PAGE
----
In recent years, the U.S. has experienced a boom in the number of breweries. Did you know George Washington brewed beer at Mount Vernon and Barack Obama brewed beer at the White House? The first commercial brewing equipment came to America in the 17th century. Beer became more widely-consumed after the Civil War as immigration and industrialization came to the U.S. In the 19th century, refrigeration and pasteurization also contributed to the increase in production.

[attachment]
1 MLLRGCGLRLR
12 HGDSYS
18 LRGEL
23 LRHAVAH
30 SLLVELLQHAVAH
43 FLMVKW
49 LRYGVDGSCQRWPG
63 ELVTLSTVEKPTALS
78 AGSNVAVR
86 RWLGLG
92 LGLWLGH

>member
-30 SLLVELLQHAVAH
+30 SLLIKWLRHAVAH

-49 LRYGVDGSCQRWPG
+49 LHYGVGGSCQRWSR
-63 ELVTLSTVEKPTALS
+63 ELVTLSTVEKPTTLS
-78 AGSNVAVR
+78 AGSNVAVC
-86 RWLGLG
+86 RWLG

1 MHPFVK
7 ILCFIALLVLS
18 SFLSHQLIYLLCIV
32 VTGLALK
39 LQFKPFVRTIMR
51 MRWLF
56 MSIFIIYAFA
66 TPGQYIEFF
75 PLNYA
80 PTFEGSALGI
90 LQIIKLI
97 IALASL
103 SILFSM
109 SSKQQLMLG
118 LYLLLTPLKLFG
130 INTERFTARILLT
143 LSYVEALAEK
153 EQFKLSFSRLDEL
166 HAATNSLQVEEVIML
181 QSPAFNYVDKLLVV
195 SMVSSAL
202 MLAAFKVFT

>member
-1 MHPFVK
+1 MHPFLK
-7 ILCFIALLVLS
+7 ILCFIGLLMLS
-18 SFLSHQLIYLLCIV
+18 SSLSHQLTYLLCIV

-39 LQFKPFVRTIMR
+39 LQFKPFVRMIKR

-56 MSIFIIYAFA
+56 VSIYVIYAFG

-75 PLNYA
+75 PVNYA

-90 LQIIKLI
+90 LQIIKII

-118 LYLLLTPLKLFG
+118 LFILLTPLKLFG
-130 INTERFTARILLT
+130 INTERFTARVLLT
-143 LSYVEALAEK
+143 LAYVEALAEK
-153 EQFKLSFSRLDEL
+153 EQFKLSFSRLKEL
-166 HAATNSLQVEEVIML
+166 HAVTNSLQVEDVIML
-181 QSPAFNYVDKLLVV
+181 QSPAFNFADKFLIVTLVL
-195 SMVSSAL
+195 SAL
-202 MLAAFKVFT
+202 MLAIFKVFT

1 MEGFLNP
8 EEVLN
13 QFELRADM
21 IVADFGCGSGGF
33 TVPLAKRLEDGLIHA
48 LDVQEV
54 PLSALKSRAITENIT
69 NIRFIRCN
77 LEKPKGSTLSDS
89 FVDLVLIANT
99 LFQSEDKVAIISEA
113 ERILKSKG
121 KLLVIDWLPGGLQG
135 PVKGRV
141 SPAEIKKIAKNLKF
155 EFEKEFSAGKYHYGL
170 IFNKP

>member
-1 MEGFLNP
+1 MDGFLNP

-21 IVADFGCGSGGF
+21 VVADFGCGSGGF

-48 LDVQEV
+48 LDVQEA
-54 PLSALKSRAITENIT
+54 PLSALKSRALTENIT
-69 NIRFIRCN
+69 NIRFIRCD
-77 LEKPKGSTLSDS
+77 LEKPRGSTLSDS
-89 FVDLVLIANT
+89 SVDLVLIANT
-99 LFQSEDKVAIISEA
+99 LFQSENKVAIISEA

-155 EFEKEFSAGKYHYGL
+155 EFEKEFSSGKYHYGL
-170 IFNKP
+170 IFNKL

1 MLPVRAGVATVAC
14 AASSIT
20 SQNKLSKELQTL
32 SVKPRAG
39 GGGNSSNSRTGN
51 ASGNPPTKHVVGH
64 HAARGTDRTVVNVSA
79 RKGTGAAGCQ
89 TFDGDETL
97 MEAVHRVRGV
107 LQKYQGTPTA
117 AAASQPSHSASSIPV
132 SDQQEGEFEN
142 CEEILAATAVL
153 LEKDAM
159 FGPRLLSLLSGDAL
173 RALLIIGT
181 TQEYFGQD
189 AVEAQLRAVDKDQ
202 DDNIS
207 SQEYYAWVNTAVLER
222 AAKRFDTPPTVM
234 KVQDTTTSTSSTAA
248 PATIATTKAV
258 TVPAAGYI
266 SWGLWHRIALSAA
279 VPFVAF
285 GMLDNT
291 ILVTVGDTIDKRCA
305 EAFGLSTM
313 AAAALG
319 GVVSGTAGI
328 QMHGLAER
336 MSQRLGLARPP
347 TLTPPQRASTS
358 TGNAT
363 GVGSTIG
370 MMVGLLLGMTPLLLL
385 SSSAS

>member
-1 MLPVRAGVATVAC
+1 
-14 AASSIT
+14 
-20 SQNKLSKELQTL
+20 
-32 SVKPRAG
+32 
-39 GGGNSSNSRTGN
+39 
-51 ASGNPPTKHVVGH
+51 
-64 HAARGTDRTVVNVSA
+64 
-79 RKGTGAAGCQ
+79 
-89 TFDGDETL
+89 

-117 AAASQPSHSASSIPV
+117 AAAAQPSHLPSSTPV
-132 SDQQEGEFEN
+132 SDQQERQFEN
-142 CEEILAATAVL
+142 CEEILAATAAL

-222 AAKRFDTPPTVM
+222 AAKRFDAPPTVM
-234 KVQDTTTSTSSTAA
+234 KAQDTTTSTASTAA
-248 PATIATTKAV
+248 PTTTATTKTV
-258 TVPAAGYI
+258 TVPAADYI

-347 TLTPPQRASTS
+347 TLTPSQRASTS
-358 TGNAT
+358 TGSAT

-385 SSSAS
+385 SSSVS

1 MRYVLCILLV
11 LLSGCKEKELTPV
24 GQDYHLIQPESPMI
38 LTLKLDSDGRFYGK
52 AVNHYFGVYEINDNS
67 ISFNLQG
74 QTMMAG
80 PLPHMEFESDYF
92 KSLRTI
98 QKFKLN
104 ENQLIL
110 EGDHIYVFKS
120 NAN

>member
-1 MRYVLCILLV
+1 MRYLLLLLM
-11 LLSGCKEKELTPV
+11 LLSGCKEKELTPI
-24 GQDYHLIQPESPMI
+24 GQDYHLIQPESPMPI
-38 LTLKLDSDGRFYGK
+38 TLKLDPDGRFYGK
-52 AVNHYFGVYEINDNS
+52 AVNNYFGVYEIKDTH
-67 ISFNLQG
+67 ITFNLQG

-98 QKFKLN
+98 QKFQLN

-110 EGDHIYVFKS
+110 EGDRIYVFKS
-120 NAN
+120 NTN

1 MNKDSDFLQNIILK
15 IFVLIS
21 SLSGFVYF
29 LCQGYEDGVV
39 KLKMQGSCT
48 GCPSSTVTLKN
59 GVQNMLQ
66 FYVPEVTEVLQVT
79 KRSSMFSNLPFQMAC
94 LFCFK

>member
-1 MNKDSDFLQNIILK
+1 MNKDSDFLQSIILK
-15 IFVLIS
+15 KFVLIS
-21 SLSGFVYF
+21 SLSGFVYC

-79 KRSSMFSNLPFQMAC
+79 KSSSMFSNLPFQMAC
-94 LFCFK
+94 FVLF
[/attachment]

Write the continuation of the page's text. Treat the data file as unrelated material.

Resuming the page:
Although alcohol production was briefly halted during Prohibition, it saw an increase after WWII with the rise of large national breweries. Whereas beer was previously sold on-tap, demand for canned and bottled beer increased after home refrigerators became mainstream. Lately, microbreweries and home-brewing have gained in popularity. Because temperature-control is critical to fermentation, chillers are necessary for beer production. A chiller is a cooling system that removes heat from an element which circulates that element through a heat exchanger to cool the air or equipment. Chillers have a temperature range based on the boiling point and freezing point of the heat transfer fluid. It is essential to choose the right size chiller and glycol percentage. Glycol is a food-grade anti-freeze that comes in two forms: ethylene and propylene. Ethylene is commonly used in industrial applications and propylene is commonly used in the food industry. It’s often added to water systems because it can help prevent damage to pipes since it reduces the freezing point. The glycol percentage is crucial because too little glycol could freeze the chiller, causing it to rupture, and too much glycol reduces the chiller’s efficiency. Glycol can quickly carry heat away, which is why a glycol/water mixture is often used in breweries. If you need help sizing a brewery chiller or determining the glycol percentage, read more information at https://bvthermal.com/how-to-size-a-brewery-chiller/ or contact BV Thermal today!
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